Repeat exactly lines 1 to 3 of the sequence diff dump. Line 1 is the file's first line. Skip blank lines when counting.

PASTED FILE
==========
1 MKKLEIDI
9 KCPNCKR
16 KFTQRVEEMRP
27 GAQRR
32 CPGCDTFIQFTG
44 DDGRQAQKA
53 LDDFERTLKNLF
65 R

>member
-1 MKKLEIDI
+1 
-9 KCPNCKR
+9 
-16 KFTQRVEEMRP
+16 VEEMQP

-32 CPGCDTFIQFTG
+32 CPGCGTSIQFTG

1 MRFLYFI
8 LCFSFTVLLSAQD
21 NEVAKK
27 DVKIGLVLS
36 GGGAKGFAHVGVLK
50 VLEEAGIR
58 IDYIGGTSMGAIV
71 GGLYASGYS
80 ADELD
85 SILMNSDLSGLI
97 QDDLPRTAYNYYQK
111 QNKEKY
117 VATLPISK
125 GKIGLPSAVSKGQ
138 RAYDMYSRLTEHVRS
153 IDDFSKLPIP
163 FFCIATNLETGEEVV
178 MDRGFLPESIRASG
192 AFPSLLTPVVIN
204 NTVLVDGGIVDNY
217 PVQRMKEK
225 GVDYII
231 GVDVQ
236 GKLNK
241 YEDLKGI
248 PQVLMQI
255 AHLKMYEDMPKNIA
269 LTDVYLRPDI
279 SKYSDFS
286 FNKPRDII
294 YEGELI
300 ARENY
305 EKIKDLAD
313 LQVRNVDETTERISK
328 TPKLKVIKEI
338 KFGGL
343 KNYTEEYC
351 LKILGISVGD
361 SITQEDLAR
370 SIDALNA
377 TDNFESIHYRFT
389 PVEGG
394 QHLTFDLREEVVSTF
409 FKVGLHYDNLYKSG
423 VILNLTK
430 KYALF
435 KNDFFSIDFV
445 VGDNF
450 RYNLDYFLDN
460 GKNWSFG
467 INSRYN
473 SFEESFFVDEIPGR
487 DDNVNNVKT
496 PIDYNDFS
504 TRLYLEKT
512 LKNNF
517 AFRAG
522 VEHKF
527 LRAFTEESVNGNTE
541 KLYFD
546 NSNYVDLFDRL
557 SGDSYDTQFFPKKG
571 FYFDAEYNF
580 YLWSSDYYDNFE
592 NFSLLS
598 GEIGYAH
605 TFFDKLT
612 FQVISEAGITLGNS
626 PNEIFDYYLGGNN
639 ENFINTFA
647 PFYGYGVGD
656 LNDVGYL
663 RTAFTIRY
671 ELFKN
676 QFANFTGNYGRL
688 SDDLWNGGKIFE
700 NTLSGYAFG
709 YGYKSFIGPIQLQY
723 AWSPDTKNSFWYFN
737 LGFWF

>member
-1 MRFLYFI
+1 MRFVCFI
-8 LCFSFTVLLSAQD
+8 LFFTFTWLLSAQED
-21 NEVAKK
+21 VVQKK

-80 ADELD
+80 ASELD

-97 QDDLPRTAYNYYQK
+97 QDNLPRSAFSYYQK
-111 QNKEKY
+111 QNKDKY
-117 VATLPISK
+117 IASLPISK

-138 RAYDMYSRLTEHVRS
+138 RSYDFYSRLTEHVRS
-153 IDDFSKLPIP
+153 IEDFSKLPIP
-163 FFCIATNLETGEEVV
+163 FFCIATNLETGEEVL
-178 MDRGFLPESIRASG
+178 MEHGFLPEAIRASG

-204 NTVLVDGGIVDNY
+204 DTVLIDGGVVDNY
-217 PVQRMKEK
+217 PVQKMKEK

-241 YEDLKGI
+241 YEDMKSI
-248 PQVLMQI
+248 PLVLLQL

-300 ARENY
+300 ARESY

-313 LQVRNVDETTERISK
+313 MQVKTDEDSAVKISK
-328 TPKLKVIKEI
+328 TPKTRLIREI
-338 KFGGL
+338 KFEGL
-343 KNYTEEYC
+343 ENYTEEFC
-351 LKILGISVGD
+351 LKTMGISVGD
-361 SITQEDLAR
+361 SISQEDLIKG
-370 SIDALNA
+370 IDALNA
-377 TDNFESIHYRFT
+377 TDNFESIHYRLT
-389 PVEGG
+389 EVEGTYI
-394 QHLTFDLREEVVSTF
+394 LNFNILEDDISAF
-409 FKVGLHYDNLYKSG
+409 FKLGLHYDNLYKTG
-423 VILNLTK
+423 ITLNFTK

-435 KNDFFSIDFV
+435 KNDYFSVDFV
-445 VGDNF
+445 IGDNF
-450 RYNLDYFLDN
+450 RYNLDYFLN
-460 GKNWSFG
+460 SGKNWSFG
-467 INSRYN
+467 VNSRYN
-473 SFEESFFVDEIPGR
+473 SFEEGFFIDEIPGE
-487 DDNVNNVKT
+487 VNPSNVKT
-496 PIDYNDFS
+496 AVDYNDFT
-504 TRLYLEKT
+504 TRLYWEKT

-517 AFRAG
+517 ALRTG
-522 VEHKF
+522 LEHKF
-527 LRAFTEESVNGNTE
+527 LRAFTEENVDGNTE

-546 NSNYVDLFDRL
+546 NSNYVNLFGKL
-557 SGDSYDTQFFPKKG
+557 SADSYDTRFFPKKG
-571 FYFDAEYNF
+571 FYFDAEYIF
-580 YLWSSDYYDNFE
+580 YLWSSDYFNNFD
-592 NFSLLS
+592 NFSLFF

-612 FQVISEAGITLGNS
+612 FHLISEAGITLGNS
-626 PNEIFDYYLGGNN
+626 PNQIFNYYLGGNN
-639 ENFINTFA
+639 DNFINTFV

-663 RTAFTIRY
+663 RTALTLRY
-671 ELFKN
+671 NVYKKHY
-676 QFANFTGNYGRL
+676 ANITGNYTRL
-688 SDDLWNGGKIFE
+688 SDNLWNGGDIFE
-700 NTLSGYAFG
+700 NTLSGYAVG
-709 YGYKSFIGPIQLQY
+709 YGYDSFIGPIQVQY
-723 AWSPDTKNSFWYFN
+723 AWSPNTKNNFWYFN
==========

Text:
1 MKKLEIDI
9 KCPNCKR
16 KFTQRVEEMRP